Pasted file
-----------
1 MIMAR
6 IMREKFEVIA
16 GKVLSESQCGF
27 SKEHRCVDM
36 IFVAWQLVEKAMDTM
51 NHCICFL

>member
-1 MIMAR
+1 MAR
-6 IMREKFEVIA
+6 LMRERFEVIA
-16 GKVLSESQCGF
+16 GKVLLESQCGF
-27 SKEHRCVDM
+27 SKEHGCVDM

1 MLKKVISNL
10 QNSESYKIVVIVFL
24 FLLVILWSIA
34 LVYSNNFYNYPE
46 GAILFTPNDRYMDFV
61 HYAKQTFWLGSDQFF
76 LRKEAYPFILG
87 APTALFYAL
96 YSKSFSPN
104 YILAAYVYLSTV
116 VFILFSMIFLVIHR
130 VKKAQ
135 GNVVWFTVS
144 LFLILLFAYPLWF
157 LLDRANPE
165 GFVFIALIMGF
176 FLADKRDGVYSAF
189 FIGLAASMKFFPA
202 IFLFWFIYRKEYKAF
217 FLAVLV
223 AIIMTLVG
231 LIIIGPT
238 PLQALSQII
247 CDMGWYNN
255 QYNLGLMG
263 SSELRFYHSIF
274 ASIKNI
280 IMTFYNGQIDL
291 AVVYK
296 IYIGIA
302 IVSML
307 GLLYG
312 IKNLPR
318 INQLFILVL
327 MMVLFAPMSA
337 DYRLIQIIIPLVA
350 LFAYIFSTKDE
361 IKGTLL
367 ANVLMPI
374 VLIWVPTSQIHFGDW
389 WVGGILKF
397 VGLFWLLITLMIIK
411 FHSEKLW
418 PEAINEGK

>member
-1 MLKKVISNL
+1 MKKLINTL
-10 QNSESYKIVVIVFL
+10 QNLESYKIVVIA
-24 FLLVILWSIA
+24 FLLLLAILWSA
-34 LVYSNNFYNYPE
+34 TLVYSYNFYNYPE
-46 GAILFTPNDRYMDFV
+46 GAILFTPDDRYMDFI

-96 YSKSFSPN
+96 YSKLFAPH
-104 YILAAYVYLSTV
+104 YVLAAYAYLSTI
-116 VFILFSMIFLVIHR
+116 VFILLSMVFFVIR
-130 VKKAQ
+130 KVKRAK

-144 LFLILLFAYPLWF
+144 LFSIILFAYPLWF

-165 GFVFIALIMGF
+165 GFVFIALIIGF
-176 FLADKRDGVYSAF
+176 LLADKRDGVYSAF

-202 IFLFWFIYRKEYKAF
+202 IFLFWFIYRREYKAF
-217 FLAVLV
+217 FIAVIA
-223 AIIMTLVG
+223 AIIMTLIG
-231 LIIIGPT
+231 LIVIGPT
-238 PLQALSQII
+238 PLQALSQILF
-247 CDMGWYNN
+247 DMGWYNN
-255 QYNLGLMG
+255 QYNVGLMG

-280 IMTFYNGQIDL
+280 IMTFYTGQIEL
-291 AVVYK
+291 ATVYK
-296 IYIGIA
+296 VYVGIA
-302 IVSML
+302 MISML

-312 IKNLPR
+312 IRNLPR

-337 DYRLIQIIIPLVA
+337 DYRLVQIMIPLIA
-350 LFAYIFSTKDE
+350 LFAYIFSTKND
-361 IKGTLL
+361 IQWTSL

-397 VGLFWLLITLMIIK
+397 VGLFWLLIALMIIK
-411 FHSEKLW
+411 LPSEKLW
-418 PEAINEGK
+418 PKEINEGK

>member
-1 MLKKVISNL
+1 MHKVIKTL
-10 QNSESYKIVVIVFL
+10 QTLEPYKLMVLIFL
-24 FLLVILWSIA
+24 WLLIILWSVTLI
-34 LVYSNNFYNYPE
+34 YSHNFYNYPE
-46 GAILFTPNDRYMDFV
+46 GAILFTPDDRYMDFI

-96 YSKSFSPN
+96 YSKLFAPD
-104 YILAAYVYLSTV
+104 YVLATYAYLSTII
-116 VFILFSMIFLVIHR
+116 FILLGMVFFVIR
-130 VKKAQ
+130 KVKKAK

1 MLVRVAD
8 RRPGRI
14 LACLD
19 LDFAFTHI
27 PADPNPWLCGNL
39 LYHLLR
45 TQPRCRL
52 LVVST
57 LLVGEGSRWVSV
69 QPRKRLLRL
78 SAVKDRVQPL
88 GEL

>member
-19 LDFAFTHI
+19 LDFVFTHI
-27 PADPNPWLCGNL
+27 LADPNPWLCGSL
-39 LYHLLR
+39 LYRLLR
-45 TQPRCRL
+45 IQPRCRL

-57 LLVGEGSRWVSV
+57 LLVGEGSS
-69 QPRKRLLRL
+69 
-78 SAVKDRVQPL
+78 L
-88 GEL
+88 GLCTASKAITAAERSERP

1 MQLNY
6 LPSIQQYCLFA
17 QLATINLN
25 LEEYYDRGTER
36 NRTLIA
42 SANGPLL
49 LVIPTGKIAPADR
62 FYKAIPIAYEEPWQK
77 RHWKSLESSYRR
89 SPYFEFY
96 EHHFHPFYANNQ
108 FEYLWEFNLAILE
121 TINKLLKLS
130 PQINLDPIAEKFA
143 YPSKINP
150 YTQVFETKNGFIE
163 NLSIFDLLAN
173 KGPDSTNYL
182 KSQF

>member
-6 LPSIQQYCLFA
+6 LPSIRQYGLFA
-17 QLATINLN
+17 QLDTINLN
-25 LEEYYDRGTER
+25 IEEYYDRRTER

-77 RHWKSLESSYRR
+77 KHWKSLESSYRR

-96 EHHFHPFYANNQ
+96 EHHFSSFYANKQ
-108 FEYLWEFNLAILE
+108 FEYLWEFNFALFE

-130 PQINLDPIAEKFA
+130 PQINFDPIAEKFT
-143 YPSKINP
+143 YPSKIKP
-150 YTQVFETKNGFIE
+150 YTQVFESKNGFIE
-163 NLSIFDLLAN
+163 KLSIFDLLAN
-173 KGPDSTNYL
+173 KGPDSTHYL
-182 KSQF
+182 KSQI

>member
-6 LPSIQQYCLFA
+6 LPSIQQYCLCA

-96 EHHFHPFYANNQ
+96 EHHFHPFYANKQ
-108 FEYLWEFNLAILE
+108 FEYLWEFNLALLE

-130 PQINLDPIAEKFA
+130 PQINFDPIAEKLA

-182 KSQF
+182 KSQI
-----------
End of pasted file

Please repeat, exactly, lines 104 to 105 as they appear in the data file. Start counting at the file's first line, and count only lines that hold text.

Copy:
+296 VYVGIA
-302 IVSML